Fouled plugs = foul mouth!

This saga is like the 'Neverending Story'. Maybe reading this thread infects your bike...

But really, I've already posted that my '01 suffers the same problem of fouling plugs. Jetting changes have no effect.

It's NOT the air filter. Yes, I'm familiar with the problem of trying to start the bike with a freshly-oiled filter but I've use thrououghly dried filters and the problem persists. These are the same filters I used on my '00 426 with no problems.

I've been more observant about the bikes behavior and have noticed a few things:

1) the bike starts fine (new plug), idles great and initially runs cleanly,

2) after, say, 5-10 minutes of running (varies depending on temperature) the bike goes through a phase that involves missing/backfiring/popping and the idle speed drops so that it's necessary to constantly blip the throttle in turns,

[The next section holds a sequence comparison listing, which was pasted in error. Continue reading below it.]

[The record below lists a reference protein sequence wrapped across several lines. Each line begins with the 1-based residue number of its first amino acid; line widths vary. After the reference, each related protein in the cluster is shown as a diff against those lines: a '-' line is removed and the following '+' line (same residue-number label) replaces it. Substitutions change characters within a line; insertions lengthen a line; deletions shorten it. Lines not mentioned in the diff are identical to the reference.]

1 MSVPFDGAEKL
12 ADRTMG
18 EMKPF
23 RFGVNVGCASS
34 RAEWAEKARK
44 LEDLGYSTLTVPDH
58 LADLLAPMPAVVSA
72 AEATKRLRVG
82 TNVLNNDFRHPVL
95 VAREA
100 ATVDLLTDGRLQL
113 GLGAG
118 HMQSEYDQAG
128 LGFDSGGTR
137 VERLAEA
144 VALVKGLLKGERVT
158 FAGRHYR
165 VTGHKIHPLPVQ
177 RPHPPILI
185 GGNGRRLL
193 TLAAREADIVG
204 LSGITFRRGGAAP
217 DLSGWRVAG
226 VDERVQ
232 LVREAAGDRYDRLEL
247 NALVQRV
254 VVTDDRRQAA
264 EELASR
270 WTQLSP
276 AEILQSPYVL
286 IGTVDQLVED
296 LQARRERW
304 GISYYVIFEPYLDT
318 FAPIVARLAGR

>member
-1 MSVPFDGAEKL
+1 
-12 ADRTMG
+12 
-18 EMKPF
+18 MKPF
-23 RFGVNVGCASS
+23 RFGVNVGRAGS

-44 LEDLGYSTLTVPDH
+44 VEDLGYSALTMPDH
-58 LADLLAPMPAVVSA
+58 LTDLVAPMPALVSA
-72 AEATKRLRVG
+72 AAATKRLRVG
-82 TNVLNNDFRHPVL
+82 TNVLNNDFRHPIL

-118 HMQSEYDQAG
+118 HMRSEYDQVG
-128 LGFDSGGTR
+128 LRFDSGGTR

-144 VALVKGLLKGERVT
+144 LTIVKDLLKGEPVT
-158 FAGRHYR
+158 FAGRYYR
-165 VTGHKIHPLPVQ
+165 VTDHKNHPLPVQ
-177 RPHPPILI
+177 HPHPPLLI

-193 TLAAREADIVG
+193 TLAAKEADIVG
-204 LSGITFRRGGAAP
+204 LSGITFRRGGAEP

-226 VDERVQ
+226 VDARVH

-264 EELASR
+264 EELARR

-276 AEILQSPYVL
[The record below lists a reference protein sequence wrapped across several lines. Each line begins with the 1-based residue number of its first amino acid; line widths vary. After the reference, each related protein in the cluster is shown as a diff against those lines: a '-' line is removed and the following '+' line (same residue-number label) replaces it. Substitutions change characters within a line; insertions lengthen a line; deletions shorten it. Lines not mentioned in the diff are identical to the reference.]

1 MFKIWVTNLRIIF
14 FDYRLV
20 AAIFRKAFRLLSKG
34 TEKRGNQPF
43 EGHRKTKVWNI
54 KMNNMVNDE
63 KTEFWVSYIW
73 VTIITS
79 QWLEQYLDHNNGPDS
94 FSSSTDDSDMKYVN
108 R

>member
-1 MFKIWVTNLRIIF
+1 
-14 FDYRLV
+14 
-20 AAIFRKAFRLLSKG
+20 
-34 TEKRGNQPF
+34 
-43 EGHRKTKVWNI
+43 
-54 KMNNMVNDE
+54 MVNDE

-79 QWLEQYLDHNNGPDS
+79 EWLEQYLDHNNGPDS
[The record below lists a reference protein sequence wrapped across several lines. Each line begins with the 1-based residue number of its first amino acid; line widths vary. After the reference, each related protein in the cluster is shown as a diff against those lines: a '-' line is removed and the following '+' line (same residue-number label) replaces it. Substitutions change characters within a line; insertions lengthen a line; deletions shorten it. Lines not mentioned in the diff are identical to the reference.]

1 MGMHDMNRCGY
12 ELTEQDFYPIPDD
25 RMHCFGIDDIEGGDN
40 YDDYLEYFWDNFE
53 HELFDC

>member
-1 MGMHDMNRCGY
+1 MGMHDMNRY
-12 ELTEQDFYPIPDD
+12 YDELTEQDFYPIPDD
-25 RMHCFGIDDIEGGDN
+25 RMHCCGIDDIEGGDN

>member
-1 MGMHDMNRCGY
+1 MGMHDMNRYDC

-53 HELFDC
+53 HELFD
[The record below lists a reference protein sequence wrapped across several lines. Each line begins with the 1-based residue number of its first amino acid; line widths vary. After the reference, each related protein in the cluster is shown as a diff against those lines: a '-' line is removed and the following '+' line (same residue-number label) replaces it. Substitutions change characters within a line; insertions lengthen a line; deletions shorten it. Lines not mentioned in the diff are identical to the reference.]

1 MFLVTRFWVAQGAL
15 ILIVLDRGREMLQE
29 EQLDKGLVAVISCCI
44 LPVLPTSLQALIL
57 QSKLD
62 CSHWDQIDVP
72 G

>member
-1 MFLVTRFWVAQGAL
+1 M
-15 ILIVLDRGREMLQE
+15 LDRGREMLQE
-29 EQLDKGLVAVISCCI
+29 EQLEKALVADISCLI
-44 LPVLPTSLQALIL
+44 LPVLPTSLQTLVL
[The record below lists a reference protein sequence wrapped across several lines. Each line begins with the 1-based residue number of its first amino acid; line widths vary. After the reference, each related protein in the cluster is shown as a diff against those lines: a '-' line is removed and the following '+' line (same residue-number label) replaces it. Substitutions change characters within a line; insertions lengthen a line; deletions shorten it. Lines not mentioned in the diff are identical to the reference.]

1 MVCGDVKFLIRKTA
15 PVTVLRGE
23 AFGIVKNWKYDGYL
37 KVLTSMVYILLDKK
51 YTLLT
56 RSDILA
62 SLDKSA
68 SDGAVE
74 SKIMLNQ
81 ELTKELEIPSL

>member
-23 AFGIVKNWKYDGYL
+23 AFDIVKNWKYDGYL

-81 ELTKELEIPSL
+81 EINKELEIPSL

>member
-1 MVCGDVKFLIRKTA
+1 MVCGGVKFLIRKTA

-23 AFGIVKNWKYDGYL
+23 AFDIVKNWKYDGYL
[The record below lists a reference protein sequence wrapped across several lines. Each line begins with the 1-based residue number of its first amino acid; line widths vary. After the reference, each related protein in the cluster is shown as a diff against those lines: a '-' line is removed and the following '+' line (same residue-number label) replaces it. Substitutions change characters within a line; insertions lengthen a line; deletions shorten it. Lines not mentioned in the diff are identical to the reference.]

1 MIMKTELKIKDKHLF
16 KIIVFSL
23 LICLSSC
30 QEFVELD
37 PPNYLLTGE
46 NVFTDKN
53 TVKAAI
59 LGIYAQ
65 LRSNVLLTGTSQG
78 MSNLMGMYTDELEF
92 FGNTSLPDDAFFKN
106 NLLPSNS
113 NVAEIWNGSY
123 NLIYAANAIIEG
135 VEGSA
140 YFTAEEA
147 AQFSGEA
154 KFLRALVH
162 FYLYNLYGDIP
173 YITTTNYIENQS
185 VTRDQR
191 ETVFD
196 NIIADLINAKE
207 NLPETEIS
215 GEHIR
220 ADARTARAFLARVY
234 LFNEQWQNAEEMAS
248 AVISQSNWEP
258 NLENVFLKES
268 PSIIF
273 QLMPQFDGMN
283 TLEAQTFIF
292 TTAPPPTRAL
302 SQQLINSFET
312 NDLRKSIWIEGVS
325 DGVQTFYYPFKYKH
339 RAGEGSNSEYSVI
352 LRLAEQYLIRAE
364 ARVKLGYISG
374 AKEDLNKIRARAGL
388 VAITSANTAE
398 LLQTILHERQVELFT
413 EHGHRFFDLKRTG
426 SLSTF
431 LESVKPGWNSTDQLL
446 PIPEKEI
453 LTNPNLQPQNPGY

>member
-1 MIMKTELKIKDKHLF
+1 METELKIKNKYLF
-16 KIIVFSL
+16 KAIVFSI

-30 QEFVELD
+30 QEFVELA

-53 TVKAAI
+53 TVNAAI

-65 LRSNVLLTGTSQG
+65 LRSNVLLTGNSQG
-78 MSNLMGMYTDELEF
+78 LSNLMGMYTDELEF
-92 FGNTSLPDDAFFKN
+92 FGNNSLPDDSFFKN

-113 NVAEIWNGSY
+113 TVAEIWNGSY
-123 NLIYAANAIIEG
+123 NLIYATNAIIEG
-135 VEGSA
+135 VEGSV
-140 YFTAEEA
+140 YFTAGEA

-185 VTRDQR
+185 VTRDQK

3) after another ~10 minutes (if the plug doesn't foul) the bike starts to run better as if the mixture has leaned out to normal levels,

4) the bike will now run properly (or almost considering the almost-fouled plug) for the rest of the day - unless you stop and take a break,

5) after the break, upon restarting the bike it will go through the same period of poor running/popping/backfiring and poor idle and then clear up again (provided the plug still works).

I thought that the answer might be the temperature/temperature distribution of the carb due to a misassembly/machining error but now, after reading about how a replacement carb started suffering the same problem after everything was fine for a while, I don't know. Also, I seem to remember that the first ride (during break in) didn't go through the poor running phase.

But if it's not the carb then how did a replacement 'cure' the problem for time? This is getting very strange. In my garage I have my '00 426 which has always run fine. I'm wondering if I should try swapping carbs/cdis between bikes. I know there have been a number of changes including spark advance so I don't know if I'll learn anything.

try giving that carb the bst blow job it's ever had. a bike runs clean for weeks & then lets you down & all you've ever done is oiled the filter.